The Take a Knee Movement has gone international. This was clearly demonstrated when Berlin’s major league soccer team, Hertha Berlin took a keen before their Bundesliga home game against Schalke last week. Although the stadium wasn’t playing the Star-Spangled Banner, the head coach, the starting line-up, and even the team administrators all took a knee in solidarity with the struggles of the US. Since the German fans were not all clued up on international events, the stadium announcer had to explain to the fans what was going on and why. So, what exactly is the movement doing in Europe and how did it get there?
It turns out that the man responsible for bringing the Take a Knee movement across the pond is Ivory Coast international Salomon Kalou. Solomon and his Hertha teammates were essentially supporting the protests initiated by former San Francisco 49ers quarterback Colin Kaepernick. It all started in June 2016 when Kaepernick knelt during the American National Anthem before a pre-season NFL game. His reasons were simply because he could not stand and show pride for a flag or a country that oppresses people of color. From that one act, the Take a Knee campaign was born.
Where it All Started
The actions of Kaepernick kicked off a countrywide movement of NFL players kneeling during the national anthem. By September 2017, the hashtag #TakeAKnee was trending on Twitter, with more and more players joining the cause. Athletes across the country took up the cause with the likes of Bruce Maxwell, Stephen Curry, and LeBron James all taking a knee. Celebrities and war veterans have also voiced their support for the moment with Ellen DeGeneres, John Legend and others showing solidarity.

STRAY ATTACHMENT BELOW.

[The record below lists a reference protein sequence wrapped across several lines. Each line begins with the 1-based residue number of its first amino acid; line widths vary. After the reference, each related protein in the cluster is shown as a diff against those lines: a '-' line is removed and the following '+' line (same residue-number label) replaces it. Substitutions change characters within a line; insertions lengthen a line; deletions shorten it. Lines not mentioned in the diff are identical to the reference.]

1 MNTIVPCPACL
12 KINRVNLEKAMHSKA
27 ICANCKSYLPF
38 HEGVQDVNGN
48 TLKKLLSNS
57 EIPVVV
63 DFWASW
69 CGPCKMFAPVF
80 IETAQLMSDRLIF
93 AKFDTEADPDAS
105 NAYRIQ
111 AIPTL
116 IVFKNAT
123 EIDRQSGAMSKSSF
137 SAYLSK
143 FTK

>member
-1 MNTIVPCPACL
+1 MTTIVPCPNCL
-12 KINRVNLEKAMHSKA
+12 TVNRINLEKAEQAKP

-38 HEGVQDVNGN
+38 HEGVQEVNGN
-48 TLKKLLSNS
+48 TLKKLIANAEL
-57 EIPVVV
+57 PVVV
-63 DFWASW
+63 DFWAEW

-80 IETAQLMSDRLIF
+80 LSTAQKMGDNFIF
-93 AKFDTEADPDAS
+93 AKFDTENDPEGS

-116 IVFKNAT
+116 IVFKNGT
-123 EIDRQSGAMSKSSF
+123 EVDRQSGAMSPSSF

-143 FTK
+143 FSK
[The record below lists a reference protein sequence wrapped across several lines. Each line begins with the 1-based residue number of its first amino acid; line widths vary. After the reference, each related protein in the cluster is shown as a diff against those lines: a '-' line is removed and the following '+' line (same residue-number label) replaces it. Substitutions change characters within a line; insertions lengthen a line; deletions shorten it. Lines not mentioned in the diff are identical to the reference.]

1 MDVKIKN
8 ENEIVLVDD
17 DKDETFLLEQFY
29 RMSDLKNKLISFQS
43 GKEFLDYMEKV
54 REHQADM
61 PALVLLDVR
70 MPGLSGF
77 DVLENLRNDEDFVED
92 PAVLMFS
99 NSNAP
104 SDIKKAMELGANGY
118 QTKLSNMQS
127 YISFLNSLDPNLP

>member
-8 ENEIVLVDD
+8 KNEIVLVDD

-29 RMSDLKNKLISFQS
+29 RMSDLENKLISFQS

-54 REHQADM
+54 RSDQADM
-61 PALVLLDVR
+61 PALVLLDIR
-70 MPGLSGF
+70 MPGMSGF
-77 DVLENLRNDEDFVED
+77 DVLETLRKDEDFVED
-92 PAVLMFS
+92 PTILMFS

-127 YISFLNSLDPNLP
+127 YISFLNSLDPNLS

The Take Knee campaign highlighted the faults of a country where oppression is said to be a thing of the past. The sharp focus of the campaign exacerbated an already volatile political climate. The athletes involved in the movement have been accused of disrespecting the American flag and all it represents. In fact, some of the harshest criticism of the movement comes from the president himself. Using Twitter to voice his issues, President Trump has openly called for the suspension of the players in question, even using slurs to refer to so-called troublemakers.
Hertha Berlin and the German Press
Despite all this, the Take a Knee campaign has shown no signs of slowing down. In Germany, Salomon Kalou told the press that he and his fellow teammates took a knee to protest against people who think there is a kind of white supremacy, adding that racism is like terrorism. This was the first time a European team has picked up on the protests. It was a fitting location though, with the team kneeling on the grounds of the Olympiastadion, which was built for the 1936 Olympics under the Nazi Regime.
The Movement Against Oppression
In his interview with the press, Kalou said that taking a knee had nothing to do with disrespecting a flag, but rather that we are all one and we can rise up together. He went on to say that a human heart is far too small to have any place for hatred. The protests by Kalou and his team made international headlines with parts of the German media criticising his action. The press called the movement irrelevant, while others said it was an artificial construct in order to gain an air of importance.
Kalou has said that we cannot deny that this kind of behavior exists. He believes that people should be doing something to show that they are against this type of behavior, and that is exactly what he and his teammates have done. Whatever his reason, Kalou has taken the message to Europe. It is just a matter of time before more international soccer teams and other European athletes take up the cause.
Featured image via Hertha Berlin//Twitter